Fischer had a lead of 30-50 points and then on one list 70 points, which is what Carlsen has now, and then on one list, just before retiring, 125 points. A great achievement of course, but not necessarily the best way to compare greatness. In that case Topalov would be a much greater player than Anand and Kramnik.

  • 5 months ago · Quote · #209

    Elubas

    I just wanted to address that because people often self-assuredly claim that "It's not about how high your rating gets, it's about how much higher you are than the rest of the field." That's certainly one way to measure greatness, but it's by no means flawless, for at least one possible reason, the one I gave in my previous post.

  • 5 months ago · Quote · #210

    fabelhaft

    According to another rating system Steinitz had the greatest distance ever down to #2 but that doesn't make him greater than Lasker by default. Kramnik said that no one since Lasker was so much stronger than #2 but that doesn't in itself make him greater than Kasparov. There are many ways to measure, longevity of dominance, results in World Championships and other top events being some of them.

  • 5 months ago · Quote · #211

    daydreamy

    Carlsen. Dead chess players have traditionally performed badly compared to alive ones. Maroczy lost to Korchnoi, remember?

  • 5 months ago · Quote · #212

    imcraig

    Raja, You must be kidding.  If winning 19(Not counting the forfeit) in a row is no big deal why has no one in the modern era ever done it?

  • 4 months ago · Quote · #213

    najdorf96

    Hmm. A tangled web we have woven...with strings attached to everyone from Capa-Kasparov (with Lasker, Karpov, Fischer intertwined).

    I'd say, if hypothetically Capa in his prime were alive today...yes...with access to the same resources as Carlsen, he would lose. Not because of disparity of knowledge, experience, or talent. But mostly because of personality. Capa was extremely high-minded, ultimately confident in himself to mirror what we'd call nowadays; "lackadaisical". Which was his downfall vs Alekhine. Great as Capa was/is...self-improvement wasn't his modus-operandi. Otherwise, the "Chess Machine" could've been the most dominent player ever.

  • 2 months ago · Quote · #214

    Jhorwin

    No need of Carlsen. Even Alekhine beat Capablanca at his peak

  • 2 months ago · Quote · #215

    chessman1504

    Jhorwin wrote:

    No need of Carlsen. Even Alekhine beat Capablanca at his peak

    Not quite at his peak.

  • 2 months ago · Quote · #216

    TheGreatOogieBoogie

    yureesystem wrote:

    I believe Capablanca would win because he had no trainer and was a very gifted chess genius.

     This what Alekhine said of Capablanca, "..... we have lost a very chess genius whose like we shall never see again.

     Lasker said, " I have known many chess players, but only one chess genius: Capablanca.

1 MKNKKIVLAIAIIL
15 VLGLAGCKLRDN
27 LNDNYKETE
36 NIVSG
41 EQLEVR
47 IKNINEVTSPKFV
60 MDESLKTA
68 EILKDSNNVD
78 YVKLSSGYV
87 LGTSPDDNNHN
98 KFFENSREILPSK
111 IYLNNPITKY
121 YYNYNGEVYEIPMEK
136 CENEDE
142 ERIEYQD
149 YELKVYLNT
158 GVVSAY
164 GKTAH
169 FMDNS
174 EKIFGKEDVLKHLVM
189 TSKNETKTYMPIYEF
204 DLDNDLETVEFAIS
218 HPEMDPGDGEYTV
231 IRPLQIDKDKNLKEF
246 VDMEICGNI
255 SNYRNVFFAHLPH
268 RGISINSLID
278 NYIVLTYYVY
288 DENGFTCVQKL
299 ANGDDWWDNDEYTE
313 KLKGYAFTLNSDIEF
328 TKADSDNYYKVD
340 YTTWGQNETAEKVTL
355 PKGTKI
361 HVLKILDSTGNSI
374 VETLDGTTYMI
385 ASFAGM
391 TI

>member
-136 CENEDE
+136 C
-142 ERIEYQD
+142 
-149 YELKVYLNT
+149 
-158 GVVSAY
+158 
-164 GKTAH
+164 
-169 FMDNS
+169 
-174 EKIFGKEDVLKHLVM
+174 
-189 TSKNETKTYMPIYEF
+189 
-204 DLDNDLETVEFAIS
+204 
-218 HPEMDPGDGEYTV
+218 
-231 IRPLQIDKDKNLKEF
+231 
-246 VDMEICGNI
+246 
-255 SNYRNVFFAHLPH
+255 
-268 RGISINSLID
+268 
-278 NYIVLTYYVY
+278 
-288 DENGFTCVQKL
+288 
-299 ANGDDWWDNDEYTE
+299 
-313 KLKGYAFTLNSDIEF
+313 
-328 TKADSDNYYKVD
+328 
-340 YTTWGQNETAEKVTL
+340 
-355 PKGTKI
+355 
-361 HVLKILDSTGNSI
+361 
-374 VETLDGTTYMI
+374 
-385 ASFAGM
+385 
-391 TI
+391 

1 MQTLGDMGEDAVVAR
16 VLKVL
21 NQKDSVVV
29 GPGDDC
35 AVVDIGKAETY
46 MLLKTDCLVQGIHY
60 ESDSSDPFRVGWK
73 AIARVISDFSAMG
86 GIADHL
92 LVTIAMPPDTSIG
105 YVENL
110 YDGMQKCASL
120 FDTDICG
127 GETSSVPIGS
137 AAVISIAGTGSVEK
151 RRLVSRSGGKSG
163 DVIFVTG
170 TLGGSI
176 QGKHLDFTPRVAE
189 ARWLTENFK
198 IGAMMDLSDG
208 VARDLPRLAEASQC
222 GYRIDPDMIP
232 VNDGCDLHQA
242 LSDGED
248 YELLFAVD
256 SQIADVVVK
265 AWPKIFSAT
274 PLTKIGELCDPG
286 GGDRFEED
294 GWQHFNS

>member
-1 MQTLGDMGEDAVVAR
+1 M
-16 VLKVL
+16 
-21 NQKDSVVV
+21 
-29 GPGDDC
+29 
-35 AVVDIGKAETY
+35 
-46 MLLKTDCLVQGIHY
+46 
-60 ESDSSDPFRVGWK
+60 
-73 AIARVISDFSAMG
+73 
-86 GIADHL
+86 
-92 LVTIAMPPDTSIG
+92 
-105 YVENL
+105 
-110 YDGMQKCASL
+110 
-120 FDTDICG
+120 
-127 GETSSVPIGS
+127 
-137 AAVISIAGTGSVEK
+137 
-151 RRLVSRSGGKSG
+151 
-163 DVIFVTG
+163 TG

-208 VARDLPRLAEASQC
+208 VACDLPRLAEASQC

Capablanca: 372 wins (ONLY 46 loses) 265 draws 803 games  73.9 % wins.

    Carlsen: 395 wins 167 loses 437 draws 1549 games 61.4 % wins.

    I know the post was months old but Lasker being in the elite of chess had a very skewed idea of genius.  He was one himself but when your competition is Schlechter, Rubenstein (so we know right there that Capablanca wasn't the only Chess genius Lasker knew), Botvinnik, Steinitz (especially given how he revolutionized chess by introducing the scientific method to it and doing away with romanticism), and of course Alekhine, who defeated Capablanca. 

    Carlsen is undoubtedly a chess genius too.  I think Carlsen would trounce Capablanca.  No disrespect meant to Capablanca, it's just that chess has advanced so much since Capa's day.  Think of whom Carlsen faces, remember Fischer's peak rating?  Well he faces people who are around it and win.  Nakamura surpassed Fischer's peak yet can only draw Carlsen at best! 

    If up to date Bobby Fischer can't beat Carlsen what chance does Capa have? 

  • 2 months ago · Quote · #217

    MrDamonSmith

    Off topic I know, but what happened to the results from the World Open??

  • 2 months ago · Quote · #218

    yureesystem

    Carlsen and Capablanca are both genuis! I think one the reason Carlsen is doing well in chess, is his style is so close to Capablanca, the way he win simple positions so much like Capablanca. I view one game of Carlsen when he played the Queen's Gambit declined and a won beautiful game; I be coming to be a big fan of Magnus.

  • 2 months ago · Quote · #219

    chessman1504

    yureesystem wrote:

    Carlsen and Capablanca are both genuis! I think one the reason Carlsen is doing well in chess, is his style is so close to Capablanca, the way he win simple positions so much like Capablanca. I view one game of Carlsen when he played the Queen's Gambit declined and a won beautiful game; I be coming to be a big fan of Magnus.

    Finally. Sheesh. :)